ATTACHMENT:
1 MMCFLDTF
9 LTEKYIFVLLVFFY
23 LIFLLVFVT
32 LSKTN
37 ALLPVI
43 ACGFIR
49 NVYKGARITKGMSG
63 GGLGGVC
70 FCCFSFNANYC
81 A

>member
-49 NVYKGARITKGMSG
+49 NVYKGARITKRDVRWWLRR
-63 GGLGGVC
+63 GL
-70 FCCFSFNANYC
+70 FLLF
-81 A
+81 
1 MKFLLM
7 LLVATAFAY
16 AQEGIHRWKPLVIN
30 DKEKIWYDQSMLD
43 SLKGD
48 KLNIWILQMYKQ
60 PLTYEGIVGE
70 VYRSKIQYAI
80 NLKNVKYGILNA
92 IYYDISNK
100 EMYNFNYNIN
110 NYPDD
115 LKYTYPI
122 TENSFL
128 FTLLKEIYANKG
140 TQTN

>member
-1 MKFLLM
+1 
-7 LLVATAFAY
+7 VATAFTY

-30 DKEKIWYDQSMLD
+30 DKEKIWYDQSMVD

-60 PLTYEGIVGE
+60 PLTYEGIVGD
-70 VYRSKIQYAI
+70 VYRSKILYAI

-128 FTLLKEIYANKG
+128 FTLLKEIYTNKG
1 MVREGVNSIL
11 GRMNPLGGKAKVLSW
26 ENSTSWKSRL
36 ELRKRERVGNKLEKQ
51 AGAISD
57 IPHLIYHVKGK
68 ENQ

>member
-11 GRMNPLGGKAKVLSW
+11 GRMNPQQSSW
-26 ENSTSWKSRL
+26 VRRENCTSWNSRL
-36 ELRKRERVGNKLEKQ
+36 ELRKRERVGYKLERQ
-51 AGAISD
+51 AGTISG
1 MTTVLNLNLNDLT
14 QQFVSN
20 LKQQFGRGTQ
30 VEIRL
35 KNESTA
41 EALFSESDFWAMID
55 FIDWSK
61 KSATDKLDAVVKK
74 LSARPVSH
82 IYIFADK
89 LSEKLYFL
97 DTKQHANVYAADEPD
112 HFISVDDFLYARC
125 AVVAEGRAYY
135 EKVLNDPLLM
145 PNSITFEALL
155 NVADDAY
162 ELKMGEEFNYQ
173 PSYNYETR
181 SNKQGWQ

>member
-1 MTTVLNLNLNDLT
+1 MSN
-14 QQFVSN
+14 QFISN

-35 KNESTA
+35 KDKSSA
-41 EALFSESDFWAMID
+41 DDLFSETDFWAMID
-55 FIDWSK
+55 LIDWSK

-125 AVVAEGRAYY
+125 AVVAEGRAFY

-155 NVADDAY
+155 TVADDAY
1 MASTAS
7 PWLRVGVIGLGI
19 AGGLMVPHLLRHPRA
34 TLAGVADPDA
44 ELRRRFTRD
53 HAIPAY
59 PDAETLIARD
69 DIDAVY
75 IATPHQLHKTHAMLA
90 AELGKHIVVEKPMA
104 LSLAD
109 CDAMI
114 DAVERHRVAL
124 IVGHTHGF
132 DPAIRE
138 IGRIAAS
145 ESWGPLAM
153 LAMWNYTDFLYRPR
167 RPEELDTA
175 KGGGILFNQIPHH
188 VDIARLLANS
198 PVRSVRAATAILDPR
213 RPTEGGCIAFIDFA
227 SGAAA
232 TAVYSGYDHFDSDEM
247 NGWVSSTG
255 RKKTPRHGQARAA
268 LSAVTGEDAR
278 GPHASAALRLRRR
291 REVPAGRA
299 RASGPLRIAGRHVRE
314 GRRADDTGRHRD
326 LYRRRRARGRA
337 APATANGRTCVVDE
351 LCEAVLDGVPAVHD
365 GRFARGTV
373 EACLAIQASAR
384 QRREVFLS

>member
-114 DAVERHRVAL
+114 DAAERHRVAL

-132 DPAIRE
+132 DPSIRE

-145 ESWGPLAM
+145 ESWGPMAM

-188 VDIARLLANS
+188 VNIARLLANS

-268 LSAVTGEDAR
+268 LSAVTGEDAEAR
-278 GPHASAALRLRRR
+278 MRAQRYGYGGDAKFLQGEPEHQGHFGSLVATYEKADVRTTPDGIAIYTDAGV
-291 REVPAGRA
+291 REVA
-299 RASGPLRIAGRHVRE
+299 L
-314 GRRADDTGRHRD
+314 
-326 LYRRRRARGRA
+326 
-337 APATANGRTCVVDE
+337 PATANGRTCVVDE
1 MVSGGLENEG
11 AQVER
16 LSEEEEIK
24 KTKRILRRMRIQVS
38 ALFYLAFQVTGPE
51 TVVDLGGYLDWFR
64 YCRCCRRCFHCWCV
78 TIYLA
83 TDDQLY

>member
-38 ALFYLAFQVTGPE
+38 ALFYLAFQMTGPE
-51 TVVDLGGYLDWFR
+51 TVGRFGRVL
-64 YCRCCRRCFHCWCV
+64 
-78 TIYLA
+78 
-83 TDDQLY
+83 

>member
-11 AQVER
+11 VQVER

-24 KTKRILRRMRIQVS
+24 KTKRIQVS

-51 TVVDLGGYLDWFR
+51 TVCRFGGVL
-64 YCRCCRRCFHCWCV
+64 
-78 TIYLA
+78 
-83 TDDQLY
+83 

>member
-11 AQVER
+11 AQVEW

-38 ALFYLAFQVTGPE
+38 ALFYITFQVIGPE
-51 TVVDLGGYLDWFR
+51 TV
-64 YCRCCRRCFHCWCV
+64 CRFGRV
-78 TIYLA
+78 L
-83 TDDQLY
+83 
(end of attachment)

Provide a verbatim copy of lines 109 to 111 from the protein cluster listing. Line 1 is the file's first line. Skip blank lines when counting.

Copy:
90 AELGKHIVVEKPMA
104 LSLAD
109 CDAMI